Editors' note: This is a guest column. See bios of Marvin Ammori and Luke Pelican below.
A tech giant announces plans to bring search to a new level. It will provide users access to a wealth of information based on their social relationships. It promises to transform search from an automated lists of results into something more meaningful and relevant for users: "social search."
But the year isn't 2012; it's 2006. And the company isn't Google; it's Microsoft.
Microsoft wasn't alone. Yahoo had announced similar plans and had been experimenting with its "Yahoo Answers." The company went on to try different search approaches but failed to deliver a groundbreaking product.
A year later, the technology blog ReadWriteWeb listed the top 17 "disruptive" search engine innovations (outside of Google, that is.) Nos. 2 and 8 on that list were respectively personalization and social input. "Social search," which relies on information from a person's social circles, combines these ideas--putting together information from your family, friends, and others, and providing it to you, where relevant, in response to your search query.
Microsoft has continued on the path of social search. Partnering with Facebook, itspowered by information shared by Facebook friends. The Bing team now advertises that the most relevant search results "require the opinions and recommendations of your friends."
Facebook, meanwhile, launched its own social-search projects aimed squarely at knocking Google off its pedestal, including what it has deemed "curated search," which evaluates search results based on a Facebook user's online social data. And with the company's , which share information about what a person watches, reads, or listens to online, Facebook stands to transform what we now consider search into something entirely new.
In short, the quest for social search dates back a half a decade, to a time when dial-up connections were more common than broadband. So it was only natural for a competitor to Microsoft, Yahoo, and Facebook to move into social search.
A few weeks ago, in early January, GoogleThis is not Google's first try at getting social-search right--its . Search Plus integrates content from Google+ into Google search results, providing users with "relevant tips, photos, and posts from your friends right alongside results from the Web." Sounds for years.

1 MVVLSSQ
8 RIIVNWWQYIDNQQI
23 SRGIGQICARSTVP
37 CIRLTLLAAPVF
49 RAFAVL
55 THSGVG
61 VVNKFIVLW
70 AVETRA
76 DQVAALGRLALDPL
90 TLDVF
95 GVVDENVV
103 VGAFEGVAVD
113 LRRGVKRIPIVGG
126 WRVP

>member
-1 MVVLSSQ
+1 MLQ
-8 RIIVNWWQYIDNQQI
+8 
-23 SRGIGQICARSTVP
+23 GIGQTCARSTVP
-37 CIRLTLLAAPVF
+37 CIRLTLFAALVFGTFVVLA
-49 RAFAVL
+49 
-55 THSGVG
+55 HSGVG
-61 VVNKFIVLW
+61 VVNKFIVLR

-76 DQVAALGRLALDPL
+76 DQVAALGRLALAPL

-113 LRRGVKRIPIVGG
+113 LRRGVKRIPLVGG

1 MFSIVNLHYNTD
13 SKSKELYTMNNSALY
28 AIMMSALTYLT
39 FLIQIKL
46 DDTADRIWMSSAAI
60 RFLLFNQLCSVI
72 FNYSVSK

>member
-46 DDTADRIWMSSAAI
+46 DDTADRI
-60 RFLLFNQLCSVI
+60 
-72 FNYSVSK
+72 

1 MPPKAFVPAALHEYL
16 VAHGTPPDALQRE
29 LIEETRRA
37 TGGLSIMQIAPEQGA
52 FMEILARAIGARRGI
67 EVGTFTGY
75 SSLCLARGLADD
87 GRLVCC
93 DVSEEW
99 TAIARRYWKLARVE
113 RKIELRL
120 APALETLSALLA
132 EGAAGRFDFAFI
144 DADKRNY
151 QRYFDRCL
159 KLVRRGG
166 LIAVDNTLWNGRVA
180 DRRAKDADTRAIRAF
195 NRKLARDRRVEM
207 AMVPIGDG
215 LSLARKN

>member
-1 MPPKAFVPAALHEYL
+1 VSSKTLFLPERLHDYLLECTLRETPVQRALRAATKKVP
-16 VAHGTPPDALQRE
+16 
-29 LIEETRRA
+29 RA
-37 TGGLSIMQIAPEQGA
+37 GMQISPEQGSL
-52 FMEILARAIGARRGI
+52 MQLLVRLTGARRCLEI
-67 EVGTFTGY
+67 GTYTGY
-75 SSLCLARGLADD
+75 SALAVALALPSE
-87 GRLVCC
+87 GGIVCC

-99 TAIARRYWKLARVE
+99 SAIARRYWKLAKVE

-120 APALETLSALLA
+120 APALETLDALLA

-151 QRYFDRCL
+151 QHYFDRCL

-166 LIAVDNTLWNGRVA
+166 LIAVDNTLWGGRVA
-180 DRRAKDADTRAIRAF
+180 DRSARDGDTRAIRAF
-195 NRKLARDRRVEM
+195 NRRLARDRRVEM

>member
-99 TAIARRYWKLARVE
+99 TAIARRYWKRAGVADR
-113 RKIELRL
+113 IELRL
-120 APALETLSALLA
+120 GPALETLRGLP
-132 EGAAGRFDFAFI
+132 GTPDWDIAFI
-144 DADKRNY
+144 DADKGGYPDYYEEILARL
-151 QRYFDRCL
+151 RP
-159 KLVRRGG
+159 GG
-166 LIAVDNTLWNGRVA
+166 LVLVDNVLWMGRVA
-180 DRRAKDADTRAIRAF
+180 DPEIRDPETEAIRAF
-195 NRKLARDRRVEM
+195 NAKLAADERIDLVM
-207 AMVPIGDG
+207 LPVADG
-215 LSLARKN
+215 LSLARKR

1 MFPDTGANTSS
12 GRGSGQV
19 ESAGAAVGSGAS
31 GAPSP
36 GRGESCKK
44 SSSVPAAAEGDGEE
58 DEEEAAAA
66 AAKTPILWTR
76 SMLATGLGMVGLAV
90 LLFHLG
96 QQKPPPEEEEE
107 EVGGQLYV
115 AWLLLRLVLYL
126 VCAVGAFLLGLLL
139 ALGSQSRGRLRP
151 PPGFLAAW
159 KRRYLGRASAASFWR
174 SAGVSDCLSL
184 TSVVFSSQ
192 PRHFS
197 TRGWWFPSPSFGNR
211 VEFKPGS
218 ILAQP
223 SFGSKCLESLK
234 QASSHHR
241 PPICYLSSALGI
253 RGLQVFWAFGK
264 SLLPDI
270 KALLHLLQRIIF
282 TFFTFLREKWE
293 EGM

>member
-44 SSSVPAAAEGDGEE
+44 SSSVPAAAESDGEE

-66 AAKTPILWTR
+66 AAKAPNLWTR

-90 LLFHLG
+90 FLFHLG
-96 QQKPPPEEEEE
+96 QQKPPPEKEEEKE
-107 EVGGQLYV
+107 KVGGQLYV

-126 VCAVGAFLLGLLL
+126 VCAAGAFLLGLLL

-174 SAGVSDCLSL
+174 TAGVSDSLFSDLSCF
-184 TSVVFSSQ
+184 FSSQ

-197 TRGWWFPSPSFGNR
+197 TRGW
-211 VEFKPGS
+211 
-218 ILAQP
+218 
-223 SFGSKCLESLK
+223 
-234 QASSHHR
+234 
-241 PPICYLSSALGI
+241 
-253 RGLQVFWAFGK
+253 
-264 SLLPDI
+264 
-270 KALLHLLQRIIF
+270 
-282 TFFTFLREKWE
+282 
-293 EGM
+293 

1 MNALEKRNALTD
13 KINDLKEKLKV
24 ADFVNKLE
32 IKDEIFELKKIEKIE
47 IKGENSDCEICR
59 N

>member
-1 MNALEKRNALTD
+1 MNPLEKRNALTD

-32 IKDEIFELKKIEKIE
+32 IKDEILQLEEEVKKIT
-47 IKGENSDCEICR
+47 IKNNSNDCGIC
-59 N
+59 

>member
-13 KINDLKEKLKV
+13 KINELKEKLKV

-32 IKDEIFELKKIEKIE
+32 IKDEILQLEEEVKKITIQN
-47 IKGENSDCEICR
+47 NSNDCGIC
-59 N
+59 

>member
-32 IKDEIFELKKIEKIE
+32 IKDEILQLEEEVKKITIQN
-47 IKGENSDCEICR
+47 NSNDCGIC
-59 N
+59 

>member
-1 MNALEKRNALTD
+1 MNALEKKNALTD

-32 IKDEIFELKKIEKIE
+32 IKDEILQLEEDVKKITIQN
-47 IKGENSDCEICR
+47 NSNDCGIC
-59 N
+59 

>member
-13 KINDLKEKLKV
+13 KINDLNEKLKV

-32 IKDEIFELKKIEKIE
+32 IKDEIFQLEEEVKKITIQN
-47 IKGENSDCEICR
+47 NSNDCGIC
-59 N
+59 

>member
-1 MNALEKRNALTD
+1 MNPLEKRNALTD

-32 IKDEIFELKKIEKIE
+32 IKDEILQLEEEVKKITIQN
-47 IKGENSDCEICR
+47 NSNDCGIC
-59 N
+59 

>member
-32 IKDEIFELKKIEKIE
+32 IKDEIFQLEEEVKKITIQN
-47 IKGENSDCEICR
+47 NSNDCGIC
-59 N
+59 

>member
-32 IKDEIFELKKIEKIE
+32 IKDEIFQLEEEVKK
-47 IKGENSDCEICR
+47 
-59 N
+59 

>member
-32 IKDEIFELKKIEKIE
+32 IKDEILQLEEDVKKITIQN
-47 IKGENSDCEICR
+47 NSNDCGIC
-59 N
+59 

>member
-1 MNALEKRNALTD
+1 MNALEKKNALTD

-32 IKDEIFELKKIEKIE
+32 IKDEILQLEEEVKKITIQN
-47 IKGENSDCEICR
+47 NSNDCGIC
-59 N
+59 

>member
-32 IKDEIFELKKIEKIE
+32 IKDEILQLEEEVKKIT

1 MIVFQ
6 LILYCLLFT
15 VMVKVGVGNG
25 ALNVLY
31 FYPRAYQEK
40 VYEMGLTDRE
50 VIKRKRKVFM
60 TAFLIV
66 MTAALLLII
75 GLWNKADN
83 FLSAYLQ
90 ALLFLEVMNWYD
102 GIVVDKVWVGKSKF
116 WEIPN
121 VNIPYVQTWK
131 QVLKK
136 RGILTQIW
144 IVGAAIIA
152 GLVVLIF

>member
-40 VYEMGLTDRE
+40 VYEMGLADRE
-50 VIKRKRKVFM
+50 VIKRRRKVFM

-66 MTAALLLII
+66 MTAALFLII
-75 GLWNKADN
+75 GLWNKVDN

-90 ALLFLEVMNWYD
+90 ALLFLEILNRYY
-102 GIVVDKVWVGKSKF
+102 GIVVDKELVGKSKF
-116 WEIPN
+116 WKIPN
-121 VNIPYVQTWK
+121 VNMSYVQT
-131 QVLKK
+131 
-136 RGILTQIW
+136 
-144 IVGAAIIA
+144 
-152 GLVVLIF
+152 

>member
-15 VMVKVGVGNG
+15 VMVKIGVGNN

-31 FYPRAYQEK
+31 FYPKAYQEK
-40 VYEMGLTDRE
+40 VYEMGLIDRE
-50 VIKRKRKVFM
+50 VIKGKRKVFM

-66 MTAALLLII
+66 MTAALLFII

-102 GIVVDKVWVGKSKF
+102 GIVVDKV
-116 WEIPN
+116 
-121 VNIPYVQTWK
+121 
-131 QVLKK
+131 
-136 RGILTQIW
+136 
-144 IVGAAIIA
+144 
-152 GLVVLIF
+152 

The response to Google's latest endeavor has been decidedly mixed. Some groups haveover the greater accessibility of user information on the Web--even though that information is only accessible to the same people, through a new platform. Some of Google's competitors have played the antitrust card, claiming that Search Plus is another step in Google's hegemonic takeover of the Internet. Facebook and Twitter argued the Google is propping up its social-network venture while . Some of their engineers even created a browser bookmarklet tool that integrates results from Twitter and Facebook into your Google search results.
Does Search Plus really warrant this hand-wringing and consternation? Probably not.
The privacy concerns stem more from misconceptions than fact. Search Plus results derived from Google+ are available only to the same people they're available to on Google+, based on preferences and circles you can change. No new information is placed online or shared with new people.
The antitrust concerns arise not out of misconceptions of fact but of law. The antitrust laws do not condemn aggressive competition or innovation. They condemn exclusionary acts by monopolists such as predatory pricing and certain tying actions.
There is a presumption against concluding that an action is exclusionary, if other competitors engage in the same conduct. Google is doing what other search engines have long attempted: social search. It is using information from Google+ partly because the information from Facebook and Twitter is unavailable to Google. And there is little danger that Google will monopolize social networks merely by including Google+ results in its own search results. This simply appears to be an attempt at aggressive competition to provide what consumers are demanding.
But maybe Google's critics have a point about Search Plus not being everyone's cup of tea. Neither of the authors of this piece particularly care which sushi restaurant our friends visited last night, or which Washington Post article our high-school buddies 1+'d. We can select the option of toggling personal results on or off, or we can switch search engines altogether.
Consumer preference can be a fickle beast, and doubly so in a market where the costs of switching to an alternative service are quite low. If other Web users get put off by Search Plus, they can direct their browser away from Google and visit another search engine. That would benefit those competitors, as users turn to Bing, Facebook, Twitter and other sites. So these competitors should either celebrate Google's mistake or scramble for their disaffected users, rather than reaching for the pitchforks.